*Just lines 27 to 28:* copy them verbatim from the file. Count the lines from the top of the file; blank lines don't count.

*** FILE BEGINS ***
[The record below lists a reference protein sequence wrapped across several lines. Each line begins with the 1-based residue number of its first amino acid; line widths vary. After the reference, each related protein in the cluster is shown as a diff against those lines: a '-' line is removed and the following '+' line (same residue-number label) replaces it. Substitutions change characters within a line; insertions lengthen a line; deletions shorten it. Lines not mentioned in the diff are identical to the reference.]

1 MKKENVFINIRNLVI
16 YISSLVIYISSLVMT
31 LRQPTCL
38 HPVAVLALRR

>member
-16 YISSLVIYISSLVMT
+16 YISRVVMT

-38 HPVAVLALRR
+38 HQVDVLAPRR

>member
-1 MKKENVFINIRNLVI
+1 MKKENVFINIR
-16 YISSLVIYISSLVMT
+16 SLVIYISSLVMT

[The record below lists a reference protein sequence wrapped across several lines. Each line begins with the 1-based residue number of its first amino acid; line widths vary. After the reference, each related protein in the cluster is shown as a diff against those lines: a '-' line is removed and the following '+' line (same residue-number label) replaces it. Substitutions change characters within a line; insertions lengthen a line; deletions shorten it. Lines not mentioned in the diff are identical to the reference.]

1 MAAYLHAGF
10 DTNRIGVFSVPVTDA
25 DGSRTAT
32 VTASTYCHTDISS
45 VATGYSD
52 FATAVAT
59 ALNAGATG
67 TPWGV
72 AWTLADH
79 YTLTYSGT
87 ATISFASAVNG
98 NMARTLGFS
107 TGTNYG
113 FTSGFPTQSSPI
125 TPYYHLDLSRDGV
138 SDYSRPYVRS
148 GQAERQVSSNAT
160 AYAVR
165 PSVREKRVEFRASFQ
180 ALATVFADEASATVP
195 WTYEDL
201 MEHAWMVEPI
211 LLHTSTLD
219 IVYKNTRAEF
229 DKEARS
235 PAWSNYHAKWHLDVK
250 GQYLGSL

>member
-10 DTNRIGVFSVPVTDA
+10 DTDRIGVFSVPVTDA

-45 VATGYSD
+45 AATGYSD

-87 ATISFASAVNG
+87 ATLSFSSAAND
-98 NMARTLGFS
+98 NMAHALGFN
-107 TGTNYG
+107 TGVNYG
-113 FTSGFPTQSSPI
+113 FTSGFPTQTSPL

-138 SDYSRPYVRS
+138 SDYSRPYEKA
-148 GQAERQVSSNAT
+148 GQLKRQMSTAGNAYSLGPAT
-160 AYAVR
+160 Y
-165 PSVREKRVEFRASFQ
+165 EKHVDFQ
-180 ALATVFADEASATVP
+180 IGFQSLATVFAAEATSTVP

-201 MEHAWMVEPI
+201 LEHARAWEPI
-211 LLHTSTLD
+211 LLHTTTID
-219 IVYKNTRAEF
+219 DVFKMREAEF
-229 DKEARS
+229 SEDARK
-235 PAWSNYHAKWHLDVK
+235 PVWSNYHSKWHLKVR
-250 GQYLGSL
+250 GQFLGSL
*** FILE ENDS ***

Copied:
87 ATISFASAVNG
98 NMARTLGFS